Therapeutic Horseback Riding and Children with Autism Developmental Disorders

Therapeutic Horseback Riding and Children with Autism Developmental Disorders

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Autism Spectrum Disorder (ASD) is a complex developmental disorder that affects a person’s social interaction and communication. This disorder is mainly characterized by having difficulty with social interaction, communication, and having restricted behaviors. Difficulty with social interaction means someone will struggle to communicate their feelings/emotions, understand how others feel or think, develop peer relationships, and understand nonverbal behaviors (eye gaze, facial expressions, etc). Difficulty with communication will vary among the individual. Some individuals will develop expressive language, while others will not. The speech of those that do develop expressive language will often be repetitive, rote, and lack meaning. They may struggle with turn taking in conversation and topic maintenance. Those individuals who do not develop expressive language typically do not use other modalities to communicate, like pointing or gestures. The last characteristic of the autistic spectrum disorder is having repetitive behaviors or activities. Typically children on the spectrum will play with their toys in an unusual manner, or may prefer only one toy, movie, or activity. Changes in daily schedule are hard for children on the spectrum to adapt to; usually these children like the same daily schedule. Bass, Duchowny, and Llabre (2009) state, “It is possible that animal-assisted activities provide a multisensory environment that will prove beneficial to children with profound social and communication deficits.”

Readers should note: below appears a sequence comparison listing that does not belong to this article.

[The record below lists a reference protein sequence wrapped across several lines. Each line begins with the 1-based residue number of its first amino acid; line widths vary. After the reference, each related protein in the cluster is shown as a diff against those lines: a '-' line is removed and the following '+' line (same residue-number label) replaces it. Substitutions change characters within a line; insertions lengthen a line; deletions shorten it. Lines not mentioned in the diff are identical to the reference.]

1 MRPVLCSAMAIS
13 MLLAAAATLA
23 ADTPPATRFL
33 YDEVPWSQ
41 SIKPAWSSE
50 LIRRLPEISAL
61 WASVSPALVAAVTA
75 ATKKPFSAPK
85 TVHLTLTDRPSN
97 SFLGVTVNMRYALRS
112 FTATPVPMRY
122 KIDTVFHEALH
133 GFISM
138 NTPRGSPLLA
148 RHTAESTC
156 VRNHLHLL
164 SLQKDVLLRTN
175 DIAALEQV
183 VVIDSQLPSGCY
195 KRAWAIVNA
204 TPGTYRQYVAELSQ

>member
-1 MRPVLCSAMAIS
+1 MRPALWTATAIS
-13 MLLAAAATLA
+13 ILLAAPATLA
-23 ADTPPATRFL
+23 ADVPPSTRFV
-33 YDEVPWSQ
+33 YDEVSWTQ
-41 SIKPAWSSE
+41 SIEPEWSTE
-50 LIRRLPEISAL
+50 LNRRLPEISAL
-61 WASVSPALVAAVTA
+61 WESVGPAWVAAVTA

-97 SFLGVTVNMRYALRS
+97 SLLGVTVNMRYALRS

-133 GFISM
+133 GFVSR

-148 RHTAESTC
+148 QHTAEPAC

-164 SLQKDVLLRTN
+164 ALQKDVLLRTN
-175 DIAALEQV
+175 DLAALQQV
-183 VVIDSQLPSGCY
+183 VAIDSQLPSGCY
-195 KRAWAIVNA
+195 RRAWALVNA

Macauley and Gutierrez (2004) state:
Today, in the United States, people’s use of horses can be classified into two main categories: equine-assisted activities and equine-assisted therapy. Equine- assiste...

... middle of paper ...

...tations of this study were the age range (6-8). Also, only looking at children with autism. Other children with motor and sensory function disorders might benefit from the same horseback-riding program.

Works Cited

Bass, M., Duchowny, C., & Llabre, M. (2009). The effect of therapeutic horseback riding on social functioning in children with autism. Journal Of Autism & Developmental Disorders, 39(9), 1261-1267.

Macauley, B. L., & Gutierrez, K. M. (2004). The effectiveness of hippotherapy for children with language-learning disabilities. . Communication Disorders Quarterly, 25(4), 205-217.

Wuang Y, Wang C, Huang M, Su C. The effectiveness of simulated developmental horse-riding program in children with autism. Adapted Physical Activity Quarterly [serial online]. April 2010;27(2):113-126. Available from: PsycINFO, Ipswich, MA. Accessed March 19, 2012

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